FC: Do you think it’ll change the way you or we do business in the future?

MOB: Yes, to some extent. I think people will start travelling again as we’re social beings but potentially less than before, especially as it has been proven that we can all work and be productive online. Also, our travel and expenses budget was £0 in 2020 - which was an unexpected bonus!

We’ll be looking to find the balance between keeping the office environment and spirit that you get from face to face interactions and allowing people to work from home too. I think how we address opening offices in different cities will be done differently too. How do you put your company stamp on it if you’re hot desking? Will we need to cite office locations if it won’t matter any more?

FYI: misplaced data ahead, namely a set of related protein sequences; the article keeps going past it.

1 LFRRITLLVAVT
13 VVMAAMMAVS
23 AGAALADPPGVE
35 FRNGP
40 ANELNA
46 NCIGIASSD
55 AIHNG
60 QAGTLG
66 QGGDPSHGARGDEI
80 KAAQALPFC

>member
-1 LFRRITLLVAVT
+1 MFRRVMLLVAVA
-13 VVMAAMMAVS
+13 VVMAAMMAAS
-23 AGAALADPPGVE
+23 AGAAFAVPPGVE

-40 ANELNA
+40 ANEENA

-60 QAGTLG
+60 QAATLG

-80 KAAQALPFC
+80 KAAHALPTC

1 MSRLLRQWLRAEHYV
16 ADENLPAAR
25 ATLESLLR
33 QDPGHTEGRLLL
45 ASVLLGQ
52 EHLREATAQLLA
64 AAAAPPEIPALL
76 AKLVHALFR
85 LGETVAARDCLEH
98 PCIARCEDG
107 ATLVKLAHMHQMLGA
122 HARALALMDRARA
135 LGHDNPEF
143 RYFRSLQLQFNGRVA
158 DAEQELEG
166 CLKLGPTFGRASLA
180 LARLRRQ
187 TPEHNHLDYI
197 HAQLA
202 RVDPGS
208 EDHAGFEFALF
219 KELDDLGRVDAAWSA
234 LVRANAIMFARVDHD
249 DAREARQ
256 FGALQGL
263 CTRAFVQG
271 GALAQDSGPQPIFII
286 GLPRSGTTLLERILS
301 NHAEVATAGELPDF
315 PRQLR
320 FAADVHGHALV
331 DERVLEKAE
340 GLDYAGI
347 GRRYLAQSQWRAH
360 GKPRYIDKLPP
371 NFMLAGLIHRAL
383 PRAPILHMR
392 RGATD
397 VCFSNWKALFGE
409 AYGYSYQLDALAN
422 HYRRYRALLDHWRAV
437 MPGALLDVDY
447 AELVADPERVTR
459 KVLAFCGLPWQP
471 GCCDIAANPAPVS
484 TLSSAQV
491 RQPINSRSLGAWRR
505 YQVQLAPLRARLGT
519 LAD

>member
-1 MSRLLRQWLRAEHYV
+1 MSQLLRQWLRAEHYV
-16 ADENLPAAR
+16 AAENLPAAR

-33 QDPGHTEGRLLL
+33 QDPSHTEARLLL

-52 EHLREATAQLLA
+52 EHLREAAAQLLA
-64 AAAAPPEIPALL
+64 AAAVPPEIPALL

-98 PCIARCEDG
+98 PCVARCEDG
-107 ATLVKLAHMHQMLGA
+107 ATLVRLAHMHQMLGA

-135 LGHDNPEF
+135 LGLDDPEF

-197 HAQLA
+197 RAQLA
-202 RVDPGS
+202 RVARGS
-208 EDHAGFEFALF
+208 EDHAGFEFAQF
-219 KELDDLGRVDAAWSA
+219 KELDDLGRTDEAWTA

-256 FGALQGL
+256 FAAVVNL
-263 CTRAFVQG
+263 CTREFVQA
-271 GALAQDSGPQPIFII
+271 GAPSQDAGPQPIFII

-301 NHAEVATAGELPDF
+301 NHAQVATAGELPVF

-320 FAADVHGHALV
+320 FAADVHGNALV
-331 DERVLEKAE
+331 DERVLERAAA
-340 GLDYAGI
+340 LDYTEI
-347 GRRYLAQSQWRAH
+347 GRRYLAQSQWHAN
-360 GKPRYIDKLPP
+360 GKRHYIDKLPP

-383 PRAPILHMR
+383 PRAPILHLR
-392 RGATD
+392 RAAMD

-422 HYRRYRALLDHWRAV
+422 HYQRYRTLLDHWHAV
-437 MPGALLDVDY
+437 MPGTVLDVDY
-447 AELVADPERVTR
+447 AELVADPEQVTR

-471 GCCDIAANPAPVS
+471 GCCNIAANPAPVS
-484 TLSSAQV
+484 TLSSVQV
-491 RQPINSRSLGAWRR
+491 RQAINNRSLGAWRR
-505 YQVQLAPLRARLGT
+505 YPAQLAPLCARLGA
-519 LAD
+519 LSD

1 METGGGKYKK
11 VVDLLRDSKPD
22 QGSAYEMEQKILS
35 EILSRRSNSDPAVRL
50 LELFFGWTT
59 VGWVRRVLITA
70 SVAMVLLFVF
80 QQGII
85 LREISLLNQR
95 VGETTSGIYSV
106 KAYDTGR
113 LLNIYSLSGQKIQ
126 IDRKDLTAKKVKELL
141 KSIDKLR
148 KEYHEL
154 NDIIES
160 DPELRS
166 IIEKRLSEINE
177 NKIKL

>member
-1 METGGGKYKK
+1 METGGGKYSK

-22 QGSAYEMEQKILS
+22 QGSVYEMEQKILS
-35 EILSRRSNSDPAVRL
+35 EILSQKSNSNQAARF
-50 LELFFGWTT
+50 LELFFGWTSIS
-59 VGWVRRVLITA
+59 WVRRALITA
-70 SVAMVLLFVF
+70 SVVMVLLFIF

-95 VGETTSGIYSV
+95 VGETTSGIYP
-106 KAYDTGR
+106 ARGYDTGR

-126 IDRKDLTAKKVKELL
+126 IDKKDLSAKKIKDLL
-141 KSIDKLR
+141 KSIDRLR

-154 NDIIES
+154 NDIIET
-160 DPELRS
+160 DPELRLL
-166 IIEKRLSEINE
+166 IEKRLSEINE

Something that we won’t know the effect of for a while yet will be the impact on business development. We’ve all had to get used to meeting people online and building those relationships virtually. The serendipitous meetings and relationship building from those meetings take time so we won’t know the impact on sales pipelines for a couple of years, which will be another challenge to address.

FC: Do you think the tech industry was already well equipped to cope with a national lockdown and to conduct business fairly normally from home?

MOB: Yes, mostly. For some people and businesses, being mobile, online and / or working remotely was relatively normal but for some, it was a massive shock.

The technology industry has been saying to businesses for years that they need better digital systems and it was something that was always de-prioritised. Now, it is at the forefront.